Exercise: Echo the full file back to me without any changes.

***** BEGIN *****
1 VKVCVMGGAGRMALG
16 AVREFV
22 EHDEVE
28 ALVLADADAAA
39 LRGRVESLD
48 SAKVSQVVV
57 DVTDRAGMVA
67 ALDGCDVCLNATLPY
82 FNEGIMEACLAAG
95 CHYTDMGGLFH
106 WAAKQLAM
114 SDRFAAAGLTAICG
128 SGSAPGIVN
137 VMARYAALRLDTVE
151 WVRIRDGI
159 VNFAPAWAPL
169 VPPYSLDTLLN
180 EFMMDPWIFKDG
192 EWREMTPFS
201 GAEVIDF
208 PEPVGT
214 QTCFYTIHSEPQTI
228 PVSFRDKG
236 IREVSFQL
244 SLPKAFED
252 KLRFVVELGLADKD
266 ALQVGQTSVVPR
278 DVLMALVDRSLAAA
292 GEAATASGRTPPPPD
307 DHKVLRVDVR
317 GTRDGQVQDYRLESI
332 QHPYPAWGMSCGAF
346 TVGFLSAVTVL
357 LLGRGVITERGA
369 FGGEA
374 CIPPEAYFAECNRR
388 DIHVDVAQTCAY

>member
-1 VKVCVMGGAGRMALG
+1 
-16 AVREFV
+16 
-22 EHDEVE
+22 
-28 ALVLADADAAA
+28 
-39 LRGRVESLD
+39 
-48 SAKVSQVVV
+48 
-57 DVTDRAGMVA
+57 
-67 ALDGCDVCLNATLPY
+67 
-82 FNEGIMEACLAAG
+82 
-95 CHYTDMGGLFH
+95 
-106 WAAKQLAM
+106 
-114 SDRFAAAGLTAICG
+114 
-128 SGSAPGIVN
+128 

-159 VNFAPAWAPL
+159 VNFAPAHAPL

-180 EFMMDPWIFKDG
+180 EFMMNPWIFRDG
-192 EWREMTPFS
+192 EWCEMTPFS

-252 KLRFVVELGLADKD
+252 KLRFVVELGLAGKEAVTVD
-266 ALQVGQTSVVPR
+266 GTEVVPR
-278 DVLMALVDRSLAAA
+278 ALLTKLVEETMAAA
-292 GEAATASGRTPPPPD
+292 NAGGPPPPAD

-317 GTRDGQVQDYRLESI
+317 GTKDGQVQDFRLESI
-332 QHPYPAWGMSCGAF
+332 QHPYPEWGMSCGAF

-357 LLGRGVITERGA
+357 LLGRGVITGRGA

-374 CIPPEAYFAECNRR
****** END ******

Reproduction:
1 VKVCVMGGAGRMALG
16 AVREFV
22 EHDEVE
28 ALVLADADAAA
39 LRGRVESLD
48 SAKVSQVVV
57 DVTDRAGMVA
67 ALDGCDVCLNATLPY
82 FNEGIMEACLAAG
95 CHYTDMGGLFH
106 WAAKQLAM
114 SDRFAAAGLTAICG
128 SGSAPGIVN
137 VMARYAALRLDTVE
151 WVRIRDGI
159 VNFAPAWAPL
169 VPPYSLDTLLN
180 EFMMDPWIFKDG
192 EWREMTPFS
201 GAEVIDF
208 PEPVGT
214 QTCFYTIHSEPQTI
228 PVSFRDKG
236 IREVSFQL
244 SLPKAFED
252 KLRFVVELGLADKD
266 ALQVGQTSVVPR
278 DVLMALVDRSLAAA
292 GEAATASGRTPPPPD
307 DHKVLRVDVR
317 GTRDGQVQDYRLESI
332 QHPYPAWGMSCGAF
346 TVGFLSAVTVL
357 LLGRGVITERGA
369 FGGEA
374 CIPPEAYFAECNRR
388 DIHVDVAQTCAY

>member
-1 VKVCVMGGAGRMALG
+1 
-16 AVREFV
+16 
-22 EHDEVE
+22 
-28 ALVLADADAAA
+28 
-39 LRGRVESLD
+39 
-48 SAKVSQVVV
+48 
-57 DVTDRAGMVA
+57 
-67 ALDGCDVCLNATLPY
+67 
-82 FNEGIMEACLAAG
+82 
-95 CHYTDMGGLFH
+95 
-106 WAAKQLAM
+106 
-114 SDRFAAAGLTAICG
+114 
-128 SGSAPGIVN
+128 

-159 VNFAPAWAPL
+159 VNFAPAHAPL

-180 EFMMDPWIFKDG
+180 EFMMNPWIFRDG
-192 EWREMTPFS
+192 EWCEMTPFS

-252 KLRFVVELGLADKD
+252 KLRFVVELGLAGKEAVTVD
-266 ALQVGQTSVVPR
+266 GTEVVPR
-278 DVLMALVDRSLAAA
+278 ALLTKLVEETMAAA
-292 GEAATASGRTPPPPD
+292 NAGGPPPPAD

-317 GTRDGQVQDYRLESI
+317 GTKDGQVQDFRLESI
-332 QHPYPAWGMSCGAF
+332 QHPYPEWGMSCGAF

-357 LLGRGVITERGA
+357 LLGRGVITGRGA

-374 CIPPEAYFAECNRR